Wednesday, September 04, 2019

Hurricane Dorian Gray, TS Fernand, Atlantic Blobette, and the Atlantic Blob: September 3, Update A

I'm a little spaceship-lagged, but I've returned to Planet Earth. With wine and cheese.

Hurricane Dorian Gray
The Bahamas really took a hit - it's very bad over there (British Understatement), however the full extent won't be known for a few days. Here is a before/after satellite photo (I got these from The Telegraph, but they are all over the internet):

On Monday: 

Photo credit: ICEYE SATELLITE PHOTO (photo taken midday Monday from the ICEYE-X2 satellite),

The Bahamas faced the worst case scenario - a cat 5 hurricane stalling over them. But the little slivers of land known as Grand Bahama and Great Abacos, plus that very shallow water and Dorian stalling really helped the US. I was expecting him to pass right over, but get reduced by a category. By stalling, he dropped down three categories.

Dorian Gray is now a strong cat 2 storm with winds of 110mph (cat 2 range: 96-110mph), central pressure 961mb. His infrared satellite imagery really shows how much of a hit he took as he loitered over the Bahamas:
(satellite imagery from because downloading from NOAA takes way too long).

We see that most of the convection is just rain now, not that really strong convection we saw with the cat 4 or 5. He still has an eye, and that's because his circulation is very strong still - over the entire troposphere. I would agree with his cat 2 status based on the convection and his circulation. 

At least he's finally on the move! Currently he's at 28.6N, 76 W, heading NNW at 7mph. The track takes him along the eastern seaboard:
He is under some wind shear, so I don't think he'll be a cat 2 as you know it as he passes by as he gets beyond Florida. Here's the wind shear map (from the excellent U. Wisconsin CMISS website ): 
At first glance it *may* be a little tricky (British Understatement part deux) to see what this shows. If you locate the storm (gray clouds) - towards the left side of the image in the top half, you can see that there are some red lines over him - this is the wind shear. Green means low wind shear, red means strong wind shear. It looks like there is strong shear all the way up the east coast, which will take its toll. The thing that is working against that is the deep warm water of the Florida Current and Gulf Stream that is underneath, giving him plenty of yummy energy to pull from. It's a battle between the ocean and atmosphere! 

Regardless, there will be storm surge to his north as the storm is pushing water on-shore. To check what the levels are along the coast, go to (for instructions, read the Technical Alert! here:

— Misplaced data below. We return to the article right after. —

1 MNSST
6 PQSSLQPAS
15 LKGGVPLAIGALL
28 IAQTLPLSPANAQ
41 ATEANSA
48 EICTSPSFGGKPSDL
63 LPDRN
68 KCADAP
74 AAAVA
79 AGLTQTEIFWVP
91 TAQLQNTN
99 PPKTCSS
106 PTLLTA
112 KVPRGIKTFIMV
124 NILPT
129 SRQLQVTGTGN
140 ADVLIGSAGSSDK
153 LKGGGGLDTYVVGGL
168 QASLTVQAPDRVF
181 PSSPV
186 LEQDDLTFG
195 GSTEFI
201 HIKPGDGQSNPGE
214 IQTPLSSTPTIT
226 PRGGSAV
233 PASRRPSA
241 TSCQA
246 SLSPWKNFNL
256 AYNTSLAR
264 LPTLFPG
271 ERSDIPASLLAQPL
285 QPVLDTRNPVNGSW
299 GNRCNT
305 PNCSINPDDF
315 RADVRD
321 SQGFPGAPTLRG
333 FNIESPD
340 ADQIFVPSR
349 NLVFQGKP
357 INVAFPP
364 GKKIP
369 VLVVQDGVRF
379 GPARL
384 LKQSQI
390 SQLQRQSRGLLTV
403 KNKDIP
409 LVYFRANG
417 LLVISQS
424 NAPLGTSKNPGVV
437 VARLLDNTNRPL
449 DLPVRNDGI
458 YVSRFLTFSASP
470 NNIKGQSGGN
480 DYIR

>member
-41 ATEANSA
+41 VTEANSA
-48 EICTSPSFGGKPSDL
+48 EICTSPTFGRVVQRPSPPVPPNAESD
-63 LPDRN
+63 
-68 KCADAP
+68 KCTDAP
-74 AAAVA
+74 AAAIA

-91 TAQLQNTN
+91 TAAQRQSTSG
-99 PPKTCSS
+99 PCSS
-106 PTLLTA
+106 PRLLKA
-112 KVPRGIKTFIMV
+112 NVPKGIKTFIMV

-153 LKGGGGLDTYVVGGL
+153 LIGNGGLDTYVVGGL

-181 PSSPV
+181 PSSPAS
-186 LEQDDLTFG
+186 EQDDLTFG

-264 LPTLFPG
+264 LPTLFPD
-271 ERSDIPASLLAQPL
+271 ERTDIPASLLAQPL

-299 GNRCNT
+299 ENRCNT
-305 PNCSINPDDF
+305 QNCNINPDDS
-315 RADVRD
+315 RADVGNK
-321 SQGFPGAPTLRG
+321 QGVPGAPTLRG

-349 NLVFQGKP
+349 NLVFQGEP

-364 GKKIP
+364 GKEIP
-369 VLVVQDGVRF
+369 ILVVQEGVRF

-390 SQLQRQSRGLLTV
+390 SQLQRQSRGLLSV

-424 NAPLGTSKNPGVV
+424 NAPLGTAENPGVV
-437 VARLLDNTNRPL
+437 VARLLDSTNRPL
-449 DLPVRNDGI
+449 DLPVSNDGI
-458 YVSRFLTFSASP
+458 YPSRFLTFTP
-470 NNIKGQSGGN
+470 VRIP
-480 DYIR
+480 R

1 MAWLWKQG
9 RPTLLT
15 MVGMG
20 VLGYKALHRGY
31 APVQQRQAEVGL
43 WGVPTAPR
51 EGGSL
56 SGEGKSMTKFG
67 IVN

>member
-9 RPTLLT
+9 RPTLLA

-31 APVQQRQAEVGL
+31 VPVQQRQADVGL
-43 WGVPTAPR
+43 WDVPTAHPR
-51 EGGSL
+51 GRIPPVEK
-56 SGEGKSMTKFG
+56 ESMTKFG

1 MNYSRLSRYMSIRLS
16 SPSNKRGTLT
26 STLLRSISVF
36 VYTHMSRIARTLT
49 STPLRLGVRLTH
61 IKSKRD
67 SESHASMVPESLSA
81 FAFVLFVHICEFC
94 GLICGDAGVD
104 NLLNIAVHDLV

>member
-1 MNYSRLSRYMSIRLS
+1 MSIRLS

And of course, always listen to your local emergency managers as they know the area and would have the best guidance on what to do.

Tropical Storm Fernand
I see that Mother Nature went bananas with the coloring pens: 
But it is almost the peak of the hurricane season, so why shouldn't she? 

Tropical Storm Fernand was the Gulf of Mexico Blob that didn't look very impressive yesterday. (And as an aside, I made a mistake on the next name as I forgot about the very brief Tropical Storm Erin - thanks to Alina M. for alerting me to this goof! Too much travel, not en0ugh sitting at home with glasses of wine! ;-)). He isn't a very strong storm - winds are 50mph, central pressure is 1000mb (TS range: 39-74mph). He is currently at 23.2N, 96.4W, heading W at a very slow 3mph. The forecast is for him to make landfall in Mexico tomorrow: 
It's a relatively sparsely populated area and he'll be more of a nice cooling than anything else. 

Tropical Depression Eight
This was the Atlantic Blobette from yesterday. She actually has the same amount of circulation as Tropical Storm Fernand, so I would actually name her. Unless another storm snuck in when I wasn't looking. the next name is Gabrielle. Winds are currently 35mph, central pressure is estimated to be 1006mb. She's at 19.1N, 32.8W, and she's heading NW at 8mph. 

Atlantic Blob
There's ANOTHER blob - currently somewhere around 32N, 65W. She is hanging out near Bermuda (hello Bermuda friends!) and is just deciding what she wants to be when she grows up. 

That was a bunch, but more on Hurricane Dorian and friends tomorrow. Time for another glass of wine I think. Stay safe Florida, Georgia, and Carolinas pals! 

Ciao for now,

Twitter: jyovianstorm
These remarks are just what I think/see regarding tropical storms. If you are making an evacuation decision, please heed your local emergency management and the National Hurricane Center's official forecast. This is not an official forecast.

No comments: